22 –      It would thus also be open to the trade union (the ÖGB), if it wishes to ensure an enhanced level of protection for part-time workers, to negotiate that child allowance should be a flat-rate payment to all qualifying employees, regardless of hours worked, as part of its overall negotiations with the employers’ representative body (the VÖBB). It would likewise be open to the social partners to decide (for example) whether the dependent child allowance should be linked to the level of salary and, if so, precisely in what way. An attractive argument can indubitably be made for not reducing some aspects of employment related benefits pro rata where that would bolster substantive equality between the sexes (see my Opinion in Gómez-Limón Sánchez-Camacho, cited in footnote 10 above, points 54 to 56); but that reading does not follow as an obligation from the Court’s case-law thus far.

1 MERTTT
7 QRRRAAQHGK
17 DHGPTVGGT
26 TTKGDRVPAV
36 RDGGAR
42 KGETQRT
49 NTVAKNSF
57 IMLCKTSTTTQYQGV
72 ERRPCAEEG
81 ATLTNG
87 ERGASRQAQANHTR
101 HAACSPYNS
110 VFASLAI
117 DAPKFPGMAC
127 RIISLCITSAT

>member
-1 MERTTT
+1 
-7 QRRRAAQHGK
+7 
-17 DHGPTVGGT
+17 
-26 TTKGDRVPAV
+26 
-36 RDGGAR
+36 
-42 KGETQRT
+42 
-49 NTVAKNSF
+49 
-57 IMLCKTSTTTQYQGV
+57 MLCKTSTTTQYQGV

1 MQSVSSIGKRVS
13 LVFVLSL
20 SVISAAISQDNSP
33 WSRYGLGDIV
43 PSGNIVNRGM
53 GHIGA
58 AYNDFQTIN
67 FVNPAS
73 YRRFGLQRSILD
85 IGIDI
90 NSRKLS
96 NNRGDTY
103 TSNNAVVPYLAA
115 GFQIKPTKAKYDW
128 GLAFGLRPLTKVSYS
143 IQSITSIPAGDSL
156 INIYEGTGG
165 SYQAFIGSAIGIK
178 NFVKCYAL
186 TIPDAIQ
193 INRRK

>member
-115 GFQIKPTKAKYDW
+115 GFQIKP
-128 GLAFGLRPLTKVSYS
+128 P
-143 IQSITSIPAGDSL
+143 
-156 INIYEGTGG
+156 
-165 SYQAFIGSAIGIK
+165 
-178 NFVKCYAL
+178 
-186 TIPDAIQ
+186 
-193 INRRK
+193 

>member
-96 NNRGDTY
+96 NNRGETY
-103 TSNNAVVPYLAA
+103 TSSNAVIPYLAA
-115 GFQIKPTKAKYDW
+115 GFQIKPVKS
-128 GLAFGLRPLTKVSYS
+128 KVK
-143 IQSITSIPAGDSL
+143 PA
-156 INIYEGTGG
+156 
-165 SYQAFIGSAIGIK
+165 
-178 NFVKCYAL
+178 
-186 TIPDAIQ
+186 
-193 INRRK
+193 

23 – It may also be that in such circumstances the payment would fall outside the definition of ‘pay’ in Article 157 TFEU: see Impact, cited in footnote 5 above, paragraph 131.


24 – In this respect, see the striking example of not applying the principle of pro rata temporis in Matthew 20:1-16. Those first hired worked full-time (all day) and got the agreed wage; those who worked only part of the day (those hired at midday, for a half-day; and those hired last, only for one hour) nevertheless got the same wage because the householder hiring them chose to be generous (literally, ‘ότι ἐγώ ἀγαθόs εἰμι’ – ‘because I am good’ (v. 15)). Whether this was also because the householder recognised that their needs (to earn money to feed their families) were the same the text does not say.


25 – Case C‑427/11 Kenny and Others [2013] ECR, paragraph 37 and case-law cited, and Case 170/84 Bilka-Kaufhaus [1986] ECR 1607, paragraph 36.


26 – Case 171/88 Rinner-Kühn [1989] ECR 2743, paragraph 14.


27 – Case C‑243/95 Hill and Stapleton [1998] ECR I‑3739, paragraph 40.